By Robert Kirkman
The world we knew is gone. The world of commerce and frivolous necessity has been replaced by a world of survival and responsibility. An epidemic of apocalyptic proportions has swept the globe, causing the dead to rise and feed on the living. In a matter of months society has crumbled: no government, no grocery stores, no mail delivery, no cable TV. In a world ruled by the dead, the survivors are forced to finally start living.
by Robert Batterman
This Oxford Handbook provides an overview of many of the topics that currently engage philosophers of physics. It surveys new issues and the problems that have become a focus of attention in recent years. It also provides up-to-date discussions of the still very important problems that dominated the field in the past.
In the late 20th Century, the philosophy of physics was largely focused on orthodox Quantum Mechanics and Relativity Theory. The measurement problem, the question of the possibility of hidden variables, and the nature of quantum locality dominated the literature on the quantum mechanics, whereas questions about relationalism vs. substantivalism, and issues about underdetermination of theories dominated the literature on spacetime. These issues still receive considerable attention from philosophers, but many have shifted their attentions to other questions related to quantum mechanics and to spacetime theories. Quantum field theory has become a major focus, particularly from the point of view of algebraic foundations. Concurrent with these trends, there has been a focus on understanding gauge invariance and symmetries.
The philosophy of physics has evolved even further in recent years with attention being paid to theories that, for the most part, were largely ignored in the past. For example, the relationship between thermodynamics and statistical mechanics—once thought to be a paradigm instance of unproblematic theory reduction—is now a hotly debated topic. The implicit, and sometimes explicit, reductionist methodology of both philosophers and physicists has been severely criticized and attention has now turned to the explanatory and descriptive roles of “non-fundamental,” phenomenological theories. This shift of attention includes “old” theories such as classical mechanics, once deemed to be of little philosophical interest. Furthermore, some philosophers have become more interested in “less fundamental” contemporary physics such as condensed matter theory. Questions abound with implications for the nature of models, idealizations, and explanation in physics. This Handbook showcases all these aspects of this complex and dynamic discipline.
by Clive Hamilton
This book goes to the heart of the unfolding reality of the twenty-first century: international efforts to reduce greenhouse gas emissions have all failed, and before the end of the century Earth is projected to be warmer than it has been for 15 million years. The question “can the crisis be avoided?” has been superseded by a more frightening one, “what can be done to prevent the devastation of the living world?” And the disturbing answer, now under wide discussion both within and outside the scientific community, is to seize control of the very climate of the Earth itself.
Clive Hamilton begins by exploring the range of technologies now being developed in the field of geoengineering–the intentional, enduring, large-scale manipulation of Earth’s climate system. He lays out the arguments for and against climate engineering, and reveals the extent of vested interests linking researchers, venture capitalists, and corporations. He then examines what it means for human beings to be making plans to control the planet’s atmosphere, probes the uneasiness we feel with the notion of exercising technological mastery over nature, and challenges the ways we think about ourselves and our place in the natural world.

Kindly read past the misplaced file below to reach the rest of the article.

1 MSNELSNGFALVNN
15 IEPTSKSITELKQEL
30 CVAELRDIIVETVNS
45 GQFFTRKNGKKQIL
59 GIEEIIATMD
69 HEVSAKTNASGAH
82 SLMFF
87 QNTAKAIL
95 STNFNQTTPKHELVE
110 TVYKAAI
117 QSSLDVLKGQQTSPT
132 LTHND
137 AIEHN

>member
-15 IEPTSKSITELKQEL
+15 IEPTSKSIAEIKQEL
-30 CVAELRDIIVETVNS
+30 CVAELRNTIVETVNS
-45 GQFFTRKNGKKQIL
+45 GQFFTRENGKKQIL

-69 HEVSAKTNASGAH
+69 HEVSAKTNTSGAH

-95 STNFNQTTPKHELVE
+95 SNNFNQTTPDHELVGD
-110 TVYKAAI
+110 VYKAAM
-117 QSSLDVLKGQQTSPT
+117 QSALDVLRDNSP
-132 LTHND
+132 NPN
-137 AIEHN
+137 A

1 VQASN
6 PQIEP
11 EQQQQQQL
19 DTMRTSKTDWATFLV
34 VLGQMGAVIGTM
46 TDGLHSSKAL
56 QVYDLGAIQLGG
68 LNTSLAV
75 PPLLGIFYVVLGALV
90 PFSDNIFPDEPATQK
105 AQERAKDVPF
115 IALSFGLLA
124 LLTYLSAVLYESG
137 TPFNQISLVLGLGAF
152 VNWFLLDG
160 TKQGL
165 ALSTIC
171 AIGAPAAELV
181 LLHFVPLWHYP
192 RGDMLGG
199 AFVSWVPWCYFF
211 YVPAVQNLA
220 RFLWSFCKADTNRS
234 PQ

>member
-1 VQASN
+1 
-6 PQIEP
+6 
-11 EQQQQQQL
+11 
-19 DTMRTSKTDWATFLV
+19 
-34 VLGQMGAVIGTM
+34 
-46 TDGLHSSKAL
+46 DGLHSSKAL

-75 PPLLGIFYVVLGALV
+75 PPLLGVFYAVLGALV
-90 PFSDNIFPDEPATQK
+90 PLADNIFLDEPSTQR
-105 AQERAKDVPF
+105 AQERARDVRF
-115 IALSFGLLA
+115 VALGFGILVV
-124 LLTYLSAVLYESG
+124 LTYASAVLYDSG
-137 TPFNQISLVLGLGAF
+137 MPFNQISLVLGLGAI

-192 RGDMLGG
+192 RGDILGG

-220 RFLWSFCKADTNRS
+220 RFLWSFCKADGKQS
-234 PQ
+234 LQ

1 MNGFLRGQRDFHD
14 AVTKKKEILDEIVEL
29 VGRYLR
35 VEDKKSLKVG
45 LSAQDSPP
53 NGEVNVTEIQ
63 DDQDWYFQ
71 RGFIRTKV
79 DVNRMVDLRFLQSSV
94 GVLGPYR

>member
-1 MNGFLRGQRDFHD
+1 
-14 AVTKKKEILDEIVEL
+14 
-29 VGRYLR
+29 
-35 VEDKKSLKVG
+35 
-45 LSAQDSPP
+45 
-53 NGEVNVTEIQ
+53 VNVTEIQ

by Jonathan Lyons
Despite the West’s growing involvement in Muslim societies, conflicts, and cultures, its inability to understand or analyze the Islamic world threatens any prospect for East–West rapprochement. Impelled by one thousand years of anti-Muslim ideas and images, the West has failed to engage in any meaningful or productive way with the world of Islam. Formulated in the medieval halls of the Roman Curia and courts of the European Crusaders and perfected in the newsrooms of Fox News and CNN, this anti-Islamic discourse determines what can and cannot be said about Muslims and their religion, trapping the West in a dangerous, dead-end politics that it cannot afford.
In Islam Through Western Eyes, Jonathan Lyons unpacks Western habits of thinking and writing about Islam, conducting a careful analysis of the West’s grand totalizing narrative across one thousand years of history. He observes the discourse’s corrosive effects on the social sciences, including sociology, politics, philosophy, theology, international relations, security studies, and human rights scholarship. He follows its influence on research, speeches, political strategy, and government policy, preventing the West from responding effectively to its most significant twenty-first-century challenges: the rise of Islamic power, the emergence of religious violence, and the growing tension between established social values and multicultural rights among Muslim immigrant populations.
Through the intellectual “archaeology” of Michel Foucault, Lyons reveals the workings of this discourse and its underlying impact on our social, intellectual, and political lives. He then addresses issues of deep concern to Western readers — Islam and modernity, Islam and violence, and Islam and women — and proposes new ways of thinking about the Western relationship to the Islamic world.